5. Crosstalk between Autophagy and Ferroptosis

Autophagy is an evolutionarily conserved catabolic process that allows lysosomes to degrade cytoplasmic components (e.g., unused proteins, damaged organelles and pathogens). Various stresses can stimulate autophagy, and excessive degradation of cytosolic components can lead to the triggering of ferroptosis. In particular, some selective autophagy, such as ferritinophagy, contribute to iron accumulation and free radical damage during ferroptosis. Ferritin, a globular protein, is the major iron storage protein (~4500 Fe atoms) [46].
Ferritin is composed of two distinct ferritin subunits, the heavy (FTH1) and ferritin light chain (FTL). The enzymatic activity of the FTH1 subunit rapidly oxidizes Fe2+ to Fe3+, and it incorporates iron into the shell [46].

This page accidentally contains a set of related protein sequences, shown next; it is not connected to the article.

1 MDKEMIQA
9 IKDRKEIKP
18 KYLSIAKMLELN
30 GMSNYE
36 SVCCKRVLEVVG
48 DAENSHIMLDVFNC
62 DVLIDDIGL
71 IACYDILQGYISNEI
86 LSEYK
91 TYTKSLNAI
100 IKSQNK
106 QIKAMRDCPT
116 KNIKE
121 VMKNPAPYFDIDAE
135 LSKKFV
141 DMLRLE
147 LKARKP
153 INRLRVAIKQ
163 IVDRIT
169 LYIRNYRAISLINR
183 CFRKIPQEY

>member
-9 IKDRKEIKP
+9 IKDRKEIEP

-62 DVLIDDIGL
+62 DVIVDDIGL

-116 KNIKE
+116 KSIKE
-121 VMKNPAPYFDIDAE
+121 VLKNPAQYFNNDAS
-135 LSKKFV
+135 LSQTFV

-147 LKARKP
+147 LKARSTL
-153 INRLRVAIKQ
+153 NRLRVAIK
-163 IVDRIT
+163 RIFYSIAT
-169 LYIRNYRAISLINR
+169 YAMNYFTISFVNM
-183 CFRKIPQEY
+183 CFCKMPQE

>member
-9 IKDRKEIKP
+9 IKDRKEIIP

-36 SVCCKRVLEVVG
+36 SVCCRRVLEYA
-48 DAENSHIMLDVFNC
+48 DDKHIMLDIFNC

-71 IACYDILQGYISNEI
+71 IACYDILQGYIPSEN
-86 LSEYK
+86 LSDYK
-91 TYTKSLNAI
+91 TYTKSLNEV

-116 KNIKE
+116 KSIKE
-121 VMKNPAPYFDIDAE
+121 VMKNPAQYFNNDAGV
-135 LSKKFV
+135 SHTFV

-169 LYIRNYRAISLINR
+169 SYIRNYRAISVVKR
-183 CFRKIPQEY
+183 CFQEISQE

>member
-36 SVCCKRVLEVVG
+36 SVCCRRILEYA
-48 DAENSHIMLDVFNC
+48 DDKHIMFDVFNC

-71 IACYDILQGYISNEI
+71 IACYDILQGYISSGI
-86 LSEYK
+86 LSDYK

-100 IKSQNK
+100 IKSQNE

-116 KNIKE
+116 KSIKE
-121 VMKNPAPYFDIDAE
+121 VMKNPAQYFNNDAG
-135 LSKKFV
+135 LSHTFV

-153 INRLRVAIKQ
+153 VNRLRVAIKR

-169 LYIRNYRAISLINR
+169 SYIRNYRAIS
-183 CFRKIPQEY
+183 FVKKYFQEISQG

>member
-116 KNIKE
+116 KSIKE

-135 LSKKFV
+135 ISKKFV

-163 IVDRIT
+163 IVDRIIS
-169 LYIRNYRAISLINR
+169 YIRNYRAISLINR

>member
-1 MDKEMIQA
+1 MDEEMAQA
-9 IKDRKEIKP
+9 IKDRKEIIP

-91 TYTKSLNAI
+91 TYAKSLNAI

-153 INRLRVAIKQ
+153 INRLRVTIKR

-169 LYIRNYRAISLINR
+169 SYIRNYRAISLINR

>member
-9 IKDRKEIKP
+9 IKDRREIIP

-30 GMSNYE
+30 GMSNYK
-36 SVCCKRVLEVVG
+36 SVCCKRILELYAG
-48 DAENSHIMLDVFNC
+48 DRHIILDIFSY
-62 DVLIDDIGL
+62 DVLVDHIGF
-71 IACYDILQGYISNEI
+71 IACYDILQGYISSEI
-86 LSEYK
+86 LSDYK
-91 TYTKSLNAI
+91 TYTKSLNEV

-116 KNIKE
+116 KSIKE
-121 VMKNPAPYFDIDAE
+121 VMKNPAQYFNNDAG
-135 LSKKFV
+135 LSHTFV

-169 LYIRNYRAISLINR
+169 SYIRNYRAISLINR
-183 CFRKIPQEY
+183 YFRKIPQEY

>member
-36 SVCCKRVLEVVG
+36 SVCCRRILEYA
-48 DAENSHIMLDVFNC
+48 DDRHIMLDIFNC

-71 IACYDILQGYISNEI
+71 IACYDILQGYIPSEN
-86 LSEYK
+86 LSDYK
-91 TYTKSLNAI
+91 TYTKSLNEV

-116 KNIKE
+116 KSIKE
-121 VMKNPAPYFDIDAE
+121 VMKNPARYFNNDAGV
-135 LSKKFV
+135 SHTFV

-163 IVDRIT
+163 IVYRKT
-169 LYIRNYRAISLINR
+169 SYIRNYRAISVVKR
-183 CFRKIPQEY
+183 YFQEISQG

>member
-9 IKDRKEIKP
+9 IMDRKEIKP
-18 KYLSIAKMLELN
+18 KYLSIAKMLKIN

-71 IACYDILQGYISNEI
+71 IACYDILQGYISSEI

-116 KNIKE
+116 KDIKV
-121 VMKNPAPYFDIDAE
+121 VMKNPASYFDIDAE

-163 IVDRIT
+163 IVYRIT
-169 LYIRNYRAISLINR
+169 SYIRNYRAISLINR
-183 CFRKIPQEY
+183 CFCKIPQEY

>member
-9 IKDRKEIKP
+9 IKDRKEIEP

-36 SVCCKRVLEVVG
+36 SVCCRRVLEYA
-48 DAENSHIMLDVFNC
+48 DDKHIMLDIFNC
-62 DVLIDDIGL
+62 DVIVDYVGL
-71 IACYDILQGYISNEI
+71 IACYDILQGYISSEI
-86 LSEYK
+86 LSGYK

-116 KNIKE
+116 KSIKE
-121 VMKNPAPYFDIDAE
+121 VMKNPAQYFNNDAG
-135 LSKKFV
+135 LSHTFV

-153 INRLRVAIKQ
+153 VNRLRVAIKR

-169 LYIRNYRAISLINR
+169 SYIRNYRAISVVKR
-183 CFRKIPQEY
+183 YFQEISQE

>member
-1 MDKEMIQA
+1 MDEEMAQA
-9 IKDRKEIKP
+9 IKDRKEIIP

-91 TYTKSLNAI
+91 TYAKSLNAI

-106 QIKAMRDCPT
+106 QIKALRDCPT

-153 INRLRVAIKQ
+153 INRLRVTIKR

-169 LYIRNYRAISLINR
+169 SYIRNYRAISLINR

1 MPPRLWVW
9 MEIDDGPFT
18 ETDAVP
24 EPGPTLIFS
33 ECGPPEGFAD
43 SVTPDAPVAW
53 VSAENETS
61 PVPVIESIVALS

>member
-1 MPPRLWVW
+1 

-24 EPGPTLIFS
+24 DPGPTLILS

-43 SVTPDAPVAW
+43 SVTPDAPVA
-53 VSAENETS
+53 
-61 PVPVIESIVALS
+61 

Ferritin depletion results in an iron release, which increases the labile iron pool and subsequent cellular toxicity. Consequently, ferritinophagy plays an essential role in maintaining iron homeostasis. Ferritin can be degraded by two mechanisms: lysosomes and proteasomes [47]. The degradation of ferritin via lysosome was discovered in 2014 by Mancias’s team. They identified nuclear receptor coactivator 4 (NCOA4), which is a specific cargo receptor for the autophagic degradation of ferritin [48]. Under iron-depleted conditions, NCOA4 binds the iron-rich ferritin in the autophagosome and delivers it to the lysosome for iron release [46]. The binding between NCOA4 and ferritin is the FTH1-specific. In the presence of a high concentration of iron, NCOA4 is ubiquitinated by ubiquitin ligase, HERC2, and degraded, affecting protein stability [47]. NCOA4-deficient cells fail to induce ferritinophagy, and they are associated with decreased bioavailability of iron. The initiation of ferroptosis activates ferritinophagy to increase the labile iron pool (LIP), which promotes ROS accumulation, which drives the ferroptotic process. Therefore, inhibition of NCOA4 represses ferritin degradation and suppresses ferroptosis, while its overexpression has the opposite effects [47].